Moist shrugged. "Oh, all right. Of course, I accept as natural born criminal, habitual liar, fraudster, and totally untrustworthy perverted genius."
"Capital! Welcome to government service!" said Lord Vetinari, extending his hand. "I pride myself on being able to pick the right man. The wage is twenty dollars a week and, I believe, the postmaster general has the use of a small apartment in the main building. I think there's a hat, too. I shall require regular reports. Good day."
He looked down at his paperwork. He looked up.
"You appear to be still here, Postmaster General?"
"And that's it?" said Moist, aghast. "One minute I'm being hanged, next minute you're employing me?"
"Let me see ... yes, I think so. Oh, no. Of course. Drumknott, do give Mr. Lipwig his keys."
The clerk stepped forward, handed Moist a huge, rusted key ring full of keys, and proffered a clipboard.
"Sign here, please, Postmaster General," he said.
Hold on a minute, Moist thought, this is only one city. Its got gates. Its completely surrounded by different directions to run. Does it matter what I sign?
"Certainly," he said and scribbled his name.
"Your correct name, if you please," said Lord Vetinari, not looking up from his desk. "What name did he sign, Drumknott?"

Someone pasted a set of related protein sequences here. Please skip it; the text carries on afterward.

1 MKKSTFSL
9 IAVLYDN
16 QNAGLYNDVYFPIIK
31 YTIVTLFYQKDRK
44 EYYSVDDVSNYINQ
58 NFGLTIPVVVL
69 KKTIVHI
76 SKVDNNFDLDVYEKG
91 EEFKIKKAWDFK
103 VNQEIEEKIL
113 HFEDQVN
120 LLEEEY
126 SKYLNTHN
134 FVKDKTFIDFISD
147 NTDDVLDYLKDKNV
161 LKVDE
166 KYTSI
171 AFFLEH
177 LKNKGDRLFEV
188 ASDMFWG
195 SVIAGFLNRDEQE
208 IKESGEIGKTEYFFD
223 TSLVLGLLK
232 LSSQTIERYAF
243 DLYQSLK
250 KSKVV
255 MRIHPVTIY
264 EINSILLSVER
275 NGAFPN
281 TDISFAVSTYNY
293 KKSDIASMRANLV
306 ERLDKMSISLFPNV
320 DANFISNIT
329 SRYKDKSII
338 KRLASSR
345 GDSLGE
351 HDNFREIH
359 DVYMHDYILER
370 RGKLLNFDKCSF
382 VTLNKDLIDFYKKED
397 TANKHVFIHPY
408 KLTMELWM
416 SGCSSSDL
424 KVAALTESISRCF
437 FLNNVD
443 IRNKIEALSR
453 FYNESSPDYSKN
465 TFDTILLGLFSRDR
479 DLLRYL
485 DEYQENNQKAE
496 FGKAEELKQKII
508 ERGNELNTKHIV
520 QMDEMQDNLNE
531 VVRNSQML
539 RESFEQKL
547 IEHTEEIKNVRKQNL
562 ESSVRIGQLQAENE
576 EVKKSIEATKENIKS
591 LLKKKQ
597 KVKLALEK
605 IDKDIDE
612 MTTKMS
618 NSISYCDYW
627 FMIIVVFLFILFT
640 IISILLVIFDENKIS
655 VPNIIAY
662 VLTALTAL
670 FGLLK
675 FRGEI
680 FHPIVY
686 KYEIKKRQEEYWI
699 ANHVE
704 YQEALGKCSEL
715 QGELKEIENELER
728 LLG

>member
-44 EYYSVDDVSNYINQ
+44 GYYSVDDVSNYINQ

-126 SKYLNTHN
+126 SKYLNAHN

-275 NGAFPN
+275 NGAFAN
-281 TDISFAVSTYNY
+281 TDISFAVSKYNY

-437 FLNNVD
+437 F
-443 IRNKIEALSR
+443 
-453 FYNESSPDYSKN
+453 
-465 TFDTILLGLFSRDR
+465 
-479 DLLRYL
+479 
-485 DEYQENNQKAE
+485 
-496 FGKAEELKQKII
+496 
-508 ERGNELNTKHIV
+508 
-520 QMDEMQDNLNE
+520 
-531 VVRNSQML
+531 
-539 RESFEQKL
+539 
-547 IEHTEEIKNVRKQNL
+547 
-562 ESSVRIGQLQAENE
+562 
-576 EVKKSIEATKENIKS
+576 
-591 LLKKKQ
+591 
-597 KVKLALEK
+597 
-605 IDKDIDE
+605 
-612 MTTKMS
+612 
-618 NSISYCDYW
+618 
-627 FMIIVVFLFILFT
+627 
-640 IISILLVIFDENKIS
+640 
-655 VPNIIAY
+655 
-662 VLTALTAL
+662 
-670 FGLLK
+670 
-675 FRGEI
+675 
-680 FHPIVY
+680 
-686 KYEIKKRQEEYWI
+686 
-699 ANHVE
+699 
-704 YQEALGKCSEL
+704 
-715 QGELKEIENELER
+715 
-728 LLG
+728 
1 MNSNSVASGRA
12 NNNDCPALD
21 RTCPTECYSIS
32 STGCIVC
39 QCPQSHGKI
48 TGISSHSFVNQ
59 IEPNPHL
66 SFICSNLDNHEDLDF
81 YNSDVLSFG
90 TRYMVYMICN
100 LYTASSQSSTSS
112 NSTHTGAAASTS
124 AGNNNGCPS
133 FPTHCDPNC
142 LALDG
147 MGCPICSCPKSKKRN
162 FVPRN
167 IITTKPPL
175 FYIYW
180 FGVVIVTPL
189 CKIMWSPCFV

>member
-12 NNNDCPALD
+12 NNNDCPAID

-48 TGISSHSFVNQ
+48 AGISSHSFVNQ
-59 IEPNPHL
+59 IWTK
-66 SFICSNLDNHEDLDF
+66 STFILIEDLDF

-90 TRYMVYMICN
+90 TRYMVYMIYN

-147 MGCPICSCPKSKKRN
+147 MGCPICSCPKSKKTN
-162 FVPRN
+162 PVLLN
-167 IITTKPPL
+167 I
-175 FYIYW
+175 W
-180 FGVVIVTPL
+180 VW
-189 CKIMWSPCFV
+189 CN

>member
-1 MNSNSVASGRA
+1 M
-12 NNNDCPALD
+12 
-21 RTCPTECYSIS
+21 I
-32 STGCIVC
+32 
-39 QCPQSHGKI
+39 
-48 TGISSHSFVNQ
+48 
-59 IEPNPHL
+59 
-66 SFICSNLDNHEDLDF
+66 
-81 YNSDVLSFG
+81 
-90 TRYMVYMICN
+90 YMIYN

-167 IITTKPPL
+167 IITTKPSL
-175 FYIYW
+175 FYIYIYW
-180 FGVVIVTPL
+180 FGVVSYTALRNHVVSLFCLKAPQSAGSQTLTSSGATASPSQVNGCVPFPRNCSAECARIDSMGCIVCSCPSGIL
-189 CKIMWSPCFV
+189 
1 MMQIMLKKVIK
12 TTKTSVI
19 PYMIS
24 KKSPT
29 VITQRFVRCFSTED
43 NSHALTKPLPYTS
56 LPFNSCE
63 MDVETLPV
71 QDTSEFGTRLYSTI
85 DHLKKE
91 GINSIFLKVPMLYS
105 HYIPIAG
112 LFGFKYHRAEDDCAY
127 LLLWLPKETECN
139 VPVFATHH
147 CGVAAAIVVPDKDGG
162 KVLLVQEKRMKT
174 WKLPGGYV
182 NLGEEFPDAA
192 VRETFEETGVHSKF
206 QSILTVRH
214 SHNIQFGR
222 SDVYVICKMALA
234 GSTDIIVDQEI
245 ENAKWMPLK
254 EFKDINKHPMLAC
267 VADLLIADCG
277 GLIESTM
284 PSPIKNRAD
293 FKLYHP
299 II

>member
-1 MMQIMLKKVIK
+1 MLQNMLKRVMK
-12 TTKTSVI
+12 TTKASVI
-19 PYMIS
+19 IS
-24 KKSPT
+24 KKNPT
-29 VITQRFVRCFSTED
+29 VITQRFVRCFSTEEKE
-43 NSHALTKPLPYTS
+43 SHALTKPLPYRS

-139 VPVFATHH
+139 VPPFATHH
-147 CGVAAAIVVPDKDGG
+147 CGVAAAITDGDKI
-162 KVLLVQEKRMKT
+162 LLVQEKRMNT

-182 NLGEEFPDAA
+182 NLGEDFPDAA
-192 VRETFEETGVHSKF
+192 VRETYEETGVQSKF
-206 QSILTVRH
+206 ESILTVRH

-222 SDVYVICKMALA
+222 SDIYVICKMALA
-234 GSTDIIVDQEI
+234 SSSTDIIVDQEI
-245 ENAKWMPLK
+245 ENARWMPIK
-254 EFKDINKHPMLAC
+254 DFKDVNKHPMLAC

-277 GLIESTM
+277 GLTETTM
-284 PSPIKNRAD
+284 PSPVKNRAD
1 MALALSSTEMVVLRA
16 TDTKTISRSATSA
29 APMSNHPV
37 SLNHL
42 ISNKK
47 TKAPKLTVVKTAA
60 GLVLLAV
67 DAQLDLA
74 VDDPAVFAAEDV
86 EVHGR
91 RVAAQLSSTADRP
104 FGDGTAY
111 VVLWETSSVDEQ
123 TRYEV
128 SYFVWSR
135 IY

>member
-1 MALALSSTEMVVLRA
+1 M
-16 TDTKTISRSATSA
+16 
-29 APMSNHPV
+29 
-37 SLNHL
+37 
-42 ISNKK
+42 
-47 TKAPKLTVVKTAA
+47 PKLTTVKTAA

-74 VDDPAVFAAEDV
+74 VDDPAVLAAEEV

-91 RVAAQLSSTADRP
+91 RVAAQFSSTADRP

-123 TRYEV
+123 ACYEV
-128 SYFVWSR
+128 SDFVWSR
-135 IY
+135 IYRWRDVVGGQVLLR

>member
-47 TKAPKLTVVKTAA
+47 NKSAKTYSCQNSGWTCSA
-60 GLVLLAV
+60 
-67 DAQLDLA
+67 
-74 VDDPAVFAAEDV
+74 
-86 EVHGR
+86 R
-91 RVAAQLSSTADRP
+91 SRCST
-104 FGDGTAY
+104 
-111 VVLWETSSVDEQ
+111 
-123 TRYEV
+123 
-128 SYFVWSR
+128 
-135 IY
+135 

The clerk craned his head. "Er ... Ethel Snake, my lord, as far as I can make out."
"Do try to concentrate, Mr. Lipwig," said Vetinari wearily, still apparently reading the paperwork.
Moist signed again. After all, what would it matter in the long run? And it would certainly be a long run, if he couldn't find a horse.
"And that only leaves the matter of your parole officer," said Lord Vetinari, still engrossed in the paper before him.
"Yes. I'm not completely stupid, Mr. Lipwig. He will meet you outside the Post Office building in ten minutes. Good day."
When Moist had left, Drumknott coughed politely and said, "Do you think he'll turn up there, my lord?"
"One must always consider the psychology of the individual," said Vetinari, correcting the spelling on an official report. "That is what I do all the time and lamentably, Drumknott, you do not always do. That is why he has walked off with your pencil."
From Going Postal by Terry Pratchett. Copyright Terry Pratchett 2004. All rights reserved. Reproduced by permission of the publisher, Harper Collins.
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No Man's Land
by Simon Tolkien
Inspired by the experiences of his grandfather, J. R. R. Tolkien, during World War I.
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